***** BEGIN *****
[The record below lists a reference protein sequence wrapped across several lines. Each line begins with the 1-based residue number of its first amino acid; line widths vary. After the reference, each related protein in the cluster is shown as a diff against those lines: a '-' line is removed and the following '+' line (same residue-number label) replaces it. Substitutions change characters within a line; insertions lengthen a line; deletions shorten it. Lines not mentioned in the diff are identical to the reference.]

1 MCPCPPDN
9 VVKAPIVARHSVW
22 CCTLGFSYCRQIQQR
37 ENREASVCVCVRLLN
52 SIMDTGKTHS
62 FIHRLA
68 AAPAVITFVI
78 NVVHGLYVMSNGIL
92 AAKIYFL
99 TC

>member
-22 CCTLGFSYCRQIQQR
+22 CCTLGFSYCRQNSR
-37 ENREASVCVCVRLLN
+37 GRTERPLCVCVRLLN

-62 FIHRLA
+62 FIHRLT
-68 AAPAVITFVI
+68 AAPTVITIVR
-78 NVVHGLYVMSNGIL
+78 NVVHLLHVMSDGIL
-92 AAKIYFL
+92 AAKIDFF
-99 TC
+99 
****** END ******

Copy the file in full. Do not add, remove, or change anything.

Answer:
[The record below lists a reference protein sequence wrapped across several lines. Each line begins with the 1-based residue number of its first amino acid; line widths vary. After the reference, each related protein in the cluster is shown as a diff against those lines: a '-' line is removed and the following '+' line (same residue-number label) replaces it. Substitutions change characters within a line; insertions lengthen a line; deletions shorten it. Lines not mentioned in the diff are identical to the reference.]

1 MCPCPPDN
9 VVKAPIVARHSVW
22 CCTLGFSYCRQIQQR
37 ENREASVCVCVRLLN
52 SIMDTGKTHS
62 FIHRLA
68 AAPAVITFVI
78 NVVHGLYVMSNGIL
92 AAKIYFL
99 TC

>member
-22 CCTLGFSYCRQIQQR
+22 CCTLGFSYCRQNSR
-37 ENREASVCVCVRLLN
+37 GRTERPLCVCVRLLN

-62 FIHRLA
+62 FIHRLT
-68 AAPAVITFVI
+68 AAPTVITIVR
-78 NVVHGLYVMSNGIL
+78 NVVHLLHVMSDGIL
-92 AAKIYFL
+92 AAKIDFF
-99 TC
+99 